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Internationalisation at UCL IOE: supporting various students’ needs

Anne Robertson describes the ways in which students from various backgrounds are supported whilst undertaking a Primary PGCE at the UCL Institute of Education.

27 August 2015

"The Primary PGCE programme is designed for students to meet the Teachers' Standards for the award of Qualified Teacher Status (QTS), and prepare to be a primary teacher.

The programme has attracted a wide range of people from different cultural and social backgrounds, although it usually has only a few international students, mainly from Canada (out of about 400 full-/part-time students this year).

Students take three modules and gain experiences of teaching across the key stages from the Foundation Stage to Key Stage 2 at placement schools where their teachers serve as tutors, mentors and joint assessors for students alongside IOE staff.

Supporting various students’ needs

Students face many challenges when coming into primary education. Some of the challenges are exciting and make the job worthwhile and fulfilling. Other challenges are exhausting and worrying.

Some students find that primary schools in London are very different now from the schools they went to themselves as primary children. Students may have attended very different types of schools either in Britain or in other countries. When we approach difference we can be faced with interest, challenge and tensions. If the challenges present barriers to learning, support mechanisms are in place on the programme to help students achieve their ultimate goal – to be an effective primary teacher.

Regular meetings using a traffic light system

Tutors have regular meetings with each student and at key Review Points during the programme formative grades against the Teachers’ Standards (2012) using a ‘traffic light system’ are agreed.

  • Students graded “red” construct a Support Plan with their tutors and are invited to attend support workshops in various aspects according to need. These sessions can offer further development on planning effective lessons, support development of assessment of children’s learning or discuss behaviour management strategies, for example.
  • Students graded “amber” are also offered support and are able to attend the workshops too.

Establishing needs during induction

During the Induction of the programme, staff use various mechanisms to establish students’ needs so that support can be offered early where identified. For example, students are asked to meet with a member of staff from Student Support if they want a Learning and Teaching Support Agreement from the beginning of the programme. This may identify an area of disability or concern. For example, dyslexia or anxiety.

Students were asked to answer a questionnaire about their strengths and areas of concern to help staff meet needs appropriately. Many students identified concern over managing a heavy workload.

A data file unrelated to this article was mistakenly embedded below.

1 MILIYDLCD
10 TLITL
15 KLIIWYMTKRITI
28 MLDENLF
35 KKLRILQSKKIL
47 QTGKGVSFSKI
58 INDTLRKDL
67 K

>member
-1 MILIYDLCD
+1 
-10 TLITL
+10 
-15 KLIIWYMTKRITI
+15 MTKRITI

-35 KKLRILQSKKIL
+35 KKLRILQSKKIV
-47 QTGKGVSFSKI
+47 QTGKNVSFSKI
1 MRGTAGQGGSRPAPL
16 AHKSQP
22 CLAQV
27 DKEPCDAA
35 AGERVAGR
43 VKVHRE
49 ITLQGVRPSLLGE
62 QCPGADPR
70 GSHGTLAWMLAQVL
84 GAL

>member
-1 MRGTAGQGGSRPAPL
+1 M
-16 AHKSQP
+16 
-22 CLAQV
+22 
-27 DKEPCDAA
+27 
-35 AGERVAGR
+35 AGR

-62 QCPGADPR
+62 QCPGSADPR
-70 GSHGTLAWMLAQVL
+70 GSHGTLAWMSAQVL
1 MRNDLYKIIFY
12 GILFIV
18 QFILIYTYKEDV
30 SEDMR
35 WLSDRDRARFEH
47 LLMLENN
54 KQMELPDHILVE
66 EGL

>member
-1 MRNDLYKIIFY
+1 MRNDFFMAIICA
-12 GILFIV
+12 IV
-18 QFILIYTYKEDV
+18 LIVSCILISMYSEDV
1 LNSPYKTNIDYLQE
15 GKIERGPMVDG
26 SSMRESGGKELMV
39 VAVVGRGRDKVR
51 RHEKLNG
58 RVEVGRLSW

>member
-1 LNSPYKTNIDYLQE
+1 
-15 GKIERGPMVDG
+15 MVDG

Some students identified that they may find primary teaching difficult as they come from different cultural backgrounds whose countries’ education systems differ from those in England. Tailored support can respond to various student needs and mediate a complex relationship between students and schools.

Organising cultural events

The programme addresses cultural difference alongside other differences as part of the Professional Studies element. Students discuss cultural issues, explore certain subjects in the international dimension and think about what and how they can address these with children in class. Several international speakers on relevant topics, such as inclusive education, and school teachers are invited during these sessions. Students generally enjoy sharing their own cultural experiences with others.

Students are encouraged to organise their own social events that allow other students from different backgrounds to attend.

Students are aware that if all the events take place in a bar or in the evenings some students will be excluded because of their family circumstances or for religious reasons. Some students have reported that there is a perception (among some non-white students) that the Institute is not open… or not welcome to non-white people.

One student said, “I was amazed that I was accepted as my tutors in college told me not to apply to IOE as I would not get taken”.

Restrictions on the programme

There is a little room for adding international elements to the current programme content. The curriculum is very intense and by regulation it has to focus mainly on the English context. From this academic year, the taught programme in IOE is 12 weeks (reduced from 19 weeks) out of the 36 weeks of the programme.

A lack of funds has ended the French and Spanish language specialists going to France or Spain for a month as a part of the programme. This year, we have offered 12 students an alternative teaching experience with a partner school in India. This is self funded but offered at a reduced rate to make it possible."